In a truly astounding stat, 20% of existing Bitcoin (worth ~$140B) is either lost or stranded in digital wallets, according to Chainalysis data cited by the New York Times.
While that number is a bit hard to grasp, the NYT recounts some personal stories to hammer home the point.
A private key is required to access Bitcoin
And — as anyone who has a Google Doc with all their passwords knows — a key (or password) is very easy to misplace.
The NYT writes about one German-born programmer living in SF who has a disk drive with $220m of Bitcoin on it.
Unfortunately, he’s forgotten the password to the drive (called IronKey), which locks forever after 10 failed attempts. The programmer only has 2 attempts left to unlock the drive…otherwise the Bitcoin keys are gone forever.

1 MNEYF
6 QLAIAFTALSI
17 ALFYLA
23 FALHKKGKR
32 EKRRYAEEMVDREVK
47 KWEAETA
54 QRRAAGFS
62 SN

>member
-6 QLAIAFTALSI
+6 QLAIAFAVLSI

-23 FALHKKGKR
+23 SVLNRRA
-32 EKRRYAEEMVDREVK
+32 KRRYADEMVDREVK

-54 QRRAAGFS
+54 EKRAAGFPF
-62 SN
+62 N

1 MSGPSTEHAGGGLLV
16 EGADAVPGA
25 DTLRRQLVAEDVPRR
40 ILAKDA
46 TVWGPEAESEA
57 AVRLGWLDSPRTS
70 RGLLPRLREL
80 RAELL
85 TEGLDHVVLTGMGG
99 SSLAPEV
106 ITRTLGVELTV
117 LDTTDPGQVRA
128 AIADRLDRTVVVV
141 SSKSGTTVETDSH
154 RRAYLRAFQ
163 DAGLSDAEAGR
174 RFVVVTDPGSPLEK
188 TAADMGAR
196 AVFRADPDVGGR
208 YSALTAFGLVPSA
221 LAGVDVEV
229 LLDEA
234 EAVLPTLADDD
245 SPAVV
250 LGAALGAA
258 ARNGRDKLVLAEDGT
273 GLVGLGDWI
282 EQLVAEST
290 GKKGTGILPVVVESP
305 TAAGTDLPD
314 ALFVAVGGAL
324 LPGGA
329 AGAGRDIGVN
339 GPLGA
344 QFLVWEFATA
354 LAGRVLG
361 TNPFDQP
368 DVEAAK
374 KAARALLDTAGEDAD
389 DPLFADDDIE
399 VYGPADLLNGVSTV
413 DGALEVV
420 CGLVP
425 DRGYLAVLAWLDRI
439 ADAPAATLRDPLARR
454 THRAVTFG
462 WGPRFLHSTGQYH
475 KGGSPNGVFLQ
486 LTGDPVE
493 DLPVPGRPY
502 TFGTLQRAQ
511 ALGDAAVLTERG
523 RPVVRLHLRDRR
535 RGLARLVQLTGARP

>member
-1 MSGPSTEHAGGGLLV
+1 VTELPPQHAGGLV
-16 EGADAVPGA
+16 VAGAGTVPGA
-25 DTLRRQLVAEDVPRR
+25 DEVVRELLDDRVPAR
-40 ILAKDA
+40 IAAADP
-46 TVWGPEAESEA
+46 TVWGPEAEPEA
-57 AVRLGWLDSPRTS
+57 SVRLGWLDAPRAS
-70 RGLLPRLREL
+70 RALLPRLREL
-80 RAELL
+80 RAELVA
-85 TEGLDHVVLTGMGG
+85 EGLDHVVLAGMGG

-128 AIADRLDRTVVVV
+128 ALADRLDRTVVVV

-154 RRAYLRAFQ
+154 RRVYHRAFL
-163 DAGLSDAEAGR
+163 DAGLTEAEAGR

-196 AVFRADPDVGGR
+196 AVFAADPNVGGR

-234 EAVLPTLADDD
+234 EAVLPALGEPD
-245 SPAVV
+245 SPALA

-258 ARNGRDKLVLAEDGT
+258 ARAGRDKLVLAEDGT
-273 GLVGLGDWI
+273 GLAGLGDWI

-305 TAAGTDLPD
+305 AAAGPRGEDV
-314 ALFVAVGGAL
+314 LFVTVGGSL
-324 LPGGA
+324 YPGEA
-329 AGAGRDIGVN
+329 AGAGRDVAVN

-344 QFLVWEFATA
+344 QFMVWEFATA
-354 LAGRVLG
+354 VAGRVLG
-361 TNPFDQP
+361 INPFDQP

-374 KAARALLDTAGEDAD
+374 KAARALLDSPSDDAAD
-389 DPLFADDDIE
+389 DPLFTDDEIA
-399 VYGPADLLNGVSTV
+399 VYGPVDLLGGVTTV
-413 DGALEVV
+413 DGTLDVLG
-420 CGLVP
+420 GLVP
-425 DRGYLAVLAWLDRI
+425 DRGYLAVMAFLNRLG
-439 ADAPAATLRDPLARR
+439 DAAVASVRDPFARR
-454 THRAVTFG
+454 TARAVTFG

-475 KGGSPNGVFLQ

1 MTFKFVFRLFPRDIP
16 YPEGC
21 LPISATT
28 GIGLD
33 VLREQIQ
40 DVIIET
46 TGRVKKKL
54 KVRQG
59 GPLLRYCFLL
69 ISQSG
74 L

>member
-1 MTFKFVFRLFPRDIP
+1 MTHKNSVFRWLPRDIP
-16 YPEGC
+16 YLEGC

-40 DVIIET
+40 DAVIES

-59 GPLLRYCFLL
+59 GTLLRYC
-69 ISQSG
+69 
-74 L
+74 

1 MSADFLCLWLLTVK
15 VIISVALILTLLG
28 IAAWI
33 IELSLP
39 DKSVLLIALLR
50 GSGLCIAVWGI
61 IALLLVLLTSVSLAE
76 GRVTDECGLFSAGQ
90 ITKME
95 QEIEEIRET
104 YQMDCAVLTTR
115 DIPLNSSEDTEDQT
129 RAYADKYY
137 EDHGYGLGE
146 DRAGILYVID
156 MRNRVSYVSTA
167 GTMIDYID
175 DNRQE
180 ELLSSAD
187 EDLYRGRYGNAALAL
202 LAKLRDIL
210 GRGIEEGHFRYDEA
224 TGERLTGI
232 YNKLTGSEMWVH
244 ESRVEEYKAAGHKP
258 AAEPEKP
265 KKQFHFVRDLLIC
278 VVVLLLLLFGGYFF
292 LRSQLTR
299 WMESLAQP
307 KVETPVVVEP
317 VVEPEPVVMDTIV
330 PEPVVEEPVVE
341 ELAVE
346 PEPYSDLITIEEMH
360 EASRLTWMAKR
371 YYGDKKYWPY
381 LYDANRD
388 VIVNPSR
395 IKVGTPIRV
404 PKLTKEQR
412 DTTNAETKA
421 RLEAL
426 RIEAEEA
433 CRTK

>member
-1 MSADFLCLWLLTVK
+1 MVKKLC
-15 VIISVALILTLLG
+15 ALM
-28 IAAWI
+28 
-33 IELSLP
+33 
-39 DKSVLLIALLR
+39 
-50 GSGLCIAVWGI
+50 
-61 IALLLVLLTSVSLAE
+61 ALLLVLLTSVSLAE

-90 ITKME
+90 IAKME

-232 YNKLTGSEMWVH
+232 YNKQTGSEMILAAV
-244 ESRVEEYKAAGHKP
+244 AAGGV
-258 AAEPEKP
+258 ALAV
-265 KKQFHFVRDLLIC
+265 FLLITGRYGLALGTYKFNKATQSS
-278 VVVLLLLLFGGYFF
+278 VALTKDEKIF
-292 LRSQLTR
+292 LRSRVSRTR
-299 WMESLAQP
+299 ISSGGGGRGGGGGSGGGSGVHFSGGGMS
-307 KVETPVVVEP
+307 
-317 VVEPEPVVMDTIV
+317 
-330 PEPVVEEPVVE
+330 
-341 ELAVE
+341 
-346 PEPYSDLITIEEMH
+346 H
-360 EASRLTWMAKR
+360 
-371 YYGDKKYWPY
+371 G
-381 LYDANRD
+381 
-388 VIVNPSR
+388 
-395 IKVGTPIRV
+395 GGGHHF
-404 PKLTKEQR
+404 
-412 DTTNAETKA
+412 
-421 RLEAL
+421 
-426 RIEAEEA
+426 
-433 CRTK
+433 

Better asset custody…
… is an essential part of mainstreaming Bitcoin. Crypto exchanges like the soon-to-IPO Coinbase partially solve this key problem.
Per Bloomberg’s Matt Levine, the Security and Exchange Commision (SEC) recently laid out best practices for financial institutions to custody digital assets:
- Identify whether the asset is a security
- Check the blockchain to make sure the asset works well
- Errr….don’t lose the private key (AKA password)
Levine himself didn’t get in early on the Bitcoin craze and writes hilariously on how he deals with envy of those who have: “I may have no Bitcoins, but at least I haven’t misplaced a fortune in Bitcoins.”
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